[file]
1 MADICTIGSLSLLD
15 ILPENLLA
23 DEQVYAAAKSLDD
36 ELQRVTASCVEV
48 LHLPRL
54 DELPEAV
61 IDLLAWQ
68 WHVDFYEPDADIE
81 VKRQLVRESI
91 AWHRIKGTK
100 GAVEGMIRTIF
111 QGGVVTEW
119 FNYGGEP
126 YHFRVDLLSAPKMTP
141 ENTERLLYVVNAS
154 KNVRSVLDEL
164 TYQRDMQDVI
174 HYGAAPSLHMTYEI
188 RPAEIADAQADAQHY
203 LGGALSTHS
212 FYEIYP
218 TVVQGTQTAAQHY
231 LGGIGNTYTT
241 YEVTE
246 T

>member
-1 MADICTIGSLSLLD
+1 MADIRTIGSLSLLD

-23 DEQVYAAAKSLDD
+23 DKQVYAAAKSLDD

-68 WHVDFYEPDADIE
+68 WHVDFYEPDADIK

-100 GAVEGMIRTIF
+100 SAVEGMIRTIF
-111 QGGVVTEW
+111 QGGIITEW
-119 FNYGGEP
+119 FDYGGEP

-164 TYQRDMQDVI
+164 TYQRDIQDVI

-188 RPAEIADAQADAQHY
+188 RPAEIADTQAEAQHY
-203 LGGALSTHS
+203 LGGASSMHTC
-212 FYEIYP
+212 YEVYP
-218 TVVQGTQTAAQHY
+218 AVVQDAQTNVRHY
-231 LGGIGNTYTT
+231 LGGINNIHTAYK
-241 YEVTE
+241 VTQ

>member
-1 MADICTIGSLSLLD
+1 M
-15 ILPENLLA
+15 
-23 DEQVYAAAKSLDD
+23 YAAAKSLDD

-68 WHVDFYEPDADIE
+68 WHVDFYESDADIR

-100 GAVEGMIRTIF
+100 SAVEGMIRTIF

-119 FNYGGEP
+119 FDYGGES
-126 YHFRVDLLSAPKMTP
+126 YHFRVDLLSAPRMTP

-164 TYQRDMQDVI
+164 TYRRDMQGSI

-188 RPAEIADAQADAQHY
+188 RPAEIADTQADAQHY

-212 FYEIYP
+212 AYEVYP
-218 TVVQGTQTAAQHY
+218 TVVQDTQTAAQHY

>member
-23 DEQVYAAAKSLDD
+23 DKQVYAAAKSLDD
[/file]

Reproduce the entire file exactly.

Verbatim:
1 MADICTIGSLSLLD
15 ILPENLLA
23 DEQVYAAAKSLDD
36 ELQRVTASCVEV
48 LHLPRL
54 DELPEAV
61 IDLLAWQ
68 WHVDFYEPDADIE
81 VKRQLVRESI
91 AWHRIKGTK
100 GAVEGMIRTIF
111 QGGVVTEW
119 FNYGGEP
126 YHFRVDLLSAPKMTP
141 ENTERLLYVVNAS
154 KNVRSVLDEL
164 TYQRDMQDVI
174 HYGAAPSLHMTYEI
188 RPAEIADAQADAQHY
203 LGGALSTHS
212 FYEIYP
218 TVVQGTQTAAQHY
231 LGGIGNTYTT
241 YEVTE
246 T

>member
-1 MADICTIGSLSLLD
+1 MADIRTIGSLSLLD

-23 DEQVYAAAKSLDD
+23 DKQVYAAAKSLDD

-68 WHVDFYEPDADIE
+68 WHVDFYEPDADIK

-100 GAVEGMIRTIF
+100 SAVEGMIRTIF
-111 QGGVVTEW
+111 QGGIITEW
-119 FNYGGEP
+119 FDYGGEP

-164 TYQRDMQDVI
+164 TYQRDIQDVI

-188 RPAEIADAQADAQHY
+188 RPAEIADTQAEAQHY
-203 LGGALSTHS
+203 LGGASSMHTC
-212 FYEIYP
+212 YEVYP
-218 TVVQGTQTAAQHY
+218 AVVQDAQTNVRHY
-231 LGGIGNTYTT
+231 LGGINNIHTAYK
-241 YEVTE
+241 VTQ

>member
-1 MADICTIGSLSLLD
+1 M
-15 ILPENLLA
+15 
-23 DEQVYAAAKSLDD
+23 YAAAKSLDD

-68 WHVDFYEPDADIE
+68 WHVDFYESDADIR

-100 GAVEGMIRTIF
+100 SAVEGMIRTIF

-119 FNYGGEP
+119 FDYGGES
-126 YHFRVDLLSAPKMTP
+126 YHFRVDLLSAPRMTP

-164 TYQRDMQDVI
+164 TYRRDMQGSI

-188 RPAEIADAQADAQHY
+188 RPAEIADTQADAQHY

-212 FYEIYP
+212 AYEVYP
-218 TVVQGTQTAAQHY
+218 TVVQDTQTAAQHY

>member
-23 DEQVYAAAKSLDD
+23 DKQVYAAAKSLDD